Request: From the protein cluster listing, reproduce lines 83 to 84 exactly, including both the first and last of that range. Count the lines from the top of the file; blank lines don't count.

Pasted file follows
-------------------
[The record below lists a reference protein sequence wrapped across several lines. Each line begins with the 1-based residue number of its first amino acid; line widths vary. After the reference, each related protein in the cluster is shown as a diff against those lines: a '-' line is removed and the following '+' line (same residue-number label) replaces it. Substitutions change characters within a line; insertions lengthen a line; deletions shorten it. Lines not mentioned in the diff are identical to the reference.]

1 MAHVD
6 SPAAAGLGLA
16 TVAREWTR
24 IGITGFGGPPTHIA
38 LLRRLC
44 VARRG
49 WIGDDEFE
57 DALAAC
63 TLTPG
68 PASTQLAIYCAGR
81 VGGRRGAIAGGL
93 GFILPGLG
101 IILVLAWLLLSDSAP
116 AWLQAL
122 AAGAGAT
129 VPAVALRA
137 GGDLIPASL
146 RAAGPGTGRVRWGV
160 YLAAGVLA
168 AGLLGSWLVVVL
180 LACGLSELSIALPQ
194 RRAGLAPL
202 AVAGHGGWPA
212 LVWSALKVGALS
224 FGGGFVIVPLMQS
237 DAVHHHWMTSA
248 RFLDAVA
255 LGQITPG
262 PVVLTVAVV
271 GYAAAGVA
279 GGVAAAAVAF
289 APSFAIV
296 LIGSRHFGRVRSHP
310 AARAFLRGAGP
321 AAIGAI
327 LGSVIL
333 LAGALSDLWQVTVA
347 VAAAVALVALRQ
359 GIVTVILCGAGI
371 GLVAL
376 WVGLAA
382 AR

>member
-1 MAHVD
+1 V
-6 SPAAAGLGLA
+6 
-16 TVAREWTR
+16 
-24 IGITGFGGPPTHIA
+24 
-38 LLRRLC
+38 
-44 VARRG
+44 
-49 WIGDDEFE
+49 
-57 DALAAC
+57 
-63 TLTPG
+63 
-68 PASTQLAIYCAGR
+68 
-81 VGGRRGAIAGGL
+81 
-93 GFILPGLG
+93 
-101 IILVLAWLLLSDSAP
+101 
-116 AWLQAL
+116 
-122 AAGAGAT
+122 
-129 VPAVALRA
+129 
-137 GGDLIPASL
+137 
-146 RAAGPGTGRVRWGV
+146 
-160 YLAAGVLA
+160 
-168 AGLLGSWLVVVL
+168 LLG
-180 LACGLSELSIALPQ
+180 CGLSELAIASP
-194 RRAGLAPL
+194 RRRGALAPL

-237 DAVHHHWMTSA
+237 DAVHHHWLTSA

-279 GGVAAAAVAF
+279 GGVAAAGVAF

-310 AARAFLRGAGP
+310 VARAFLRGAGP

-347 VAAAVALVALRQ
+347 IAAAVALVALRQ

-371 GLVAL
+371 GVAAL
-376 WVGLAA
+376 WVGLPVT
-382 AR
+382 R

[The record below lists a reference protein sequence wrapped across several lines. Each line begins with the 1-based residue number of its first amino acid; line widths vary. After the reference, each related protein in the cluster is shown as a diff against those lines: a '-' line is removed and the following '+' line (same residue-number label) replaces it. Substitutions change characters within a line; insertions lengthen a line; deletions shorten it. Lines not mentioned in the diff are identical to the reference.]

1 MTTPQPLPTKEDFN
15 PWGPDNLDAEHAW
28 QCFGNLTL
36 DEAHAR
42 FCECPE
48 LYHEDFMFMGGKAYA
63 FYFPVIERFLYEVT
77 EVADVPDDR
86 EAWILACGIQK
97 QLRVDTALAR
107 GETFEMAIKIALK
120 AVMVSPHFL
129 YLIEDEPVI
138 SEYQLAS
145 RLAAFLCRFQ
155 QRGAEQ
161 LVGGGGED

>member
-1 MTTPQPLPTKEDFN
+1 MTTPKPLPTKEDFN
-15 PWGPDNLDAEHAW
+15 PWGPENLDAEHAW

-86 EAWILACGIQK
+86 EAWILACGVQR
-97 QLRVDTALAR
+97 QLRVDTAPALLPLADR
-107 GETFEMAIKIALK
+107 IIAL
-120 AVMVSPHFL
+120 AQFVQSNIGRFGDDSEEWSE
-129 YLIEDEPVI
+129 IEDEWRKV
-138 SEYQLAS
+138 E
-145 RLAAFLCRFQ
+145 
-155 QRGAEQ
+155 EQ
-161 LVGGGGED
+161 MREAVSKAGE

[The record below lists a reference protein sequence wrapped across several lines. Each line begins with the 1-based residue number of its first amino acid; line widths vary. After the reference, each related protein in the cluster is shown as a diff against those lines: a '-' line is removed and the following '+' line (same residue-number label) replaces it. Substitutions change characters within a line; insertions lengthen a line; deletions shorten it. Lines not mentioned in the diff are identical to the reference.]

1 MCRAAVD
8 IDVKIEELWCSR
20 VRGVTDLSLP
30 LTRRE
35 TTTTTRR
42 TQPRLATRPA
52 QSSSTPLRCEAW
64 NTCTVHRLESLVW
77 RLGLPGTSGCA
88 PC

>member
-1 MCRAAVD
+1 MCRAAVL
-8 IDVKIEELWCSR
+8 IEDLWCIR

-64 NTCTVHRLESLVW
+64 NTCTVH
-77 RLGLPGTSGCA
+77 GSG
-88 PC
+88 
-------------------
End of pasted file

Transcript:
-168 AGLLGSWLVVVL
+168 LLG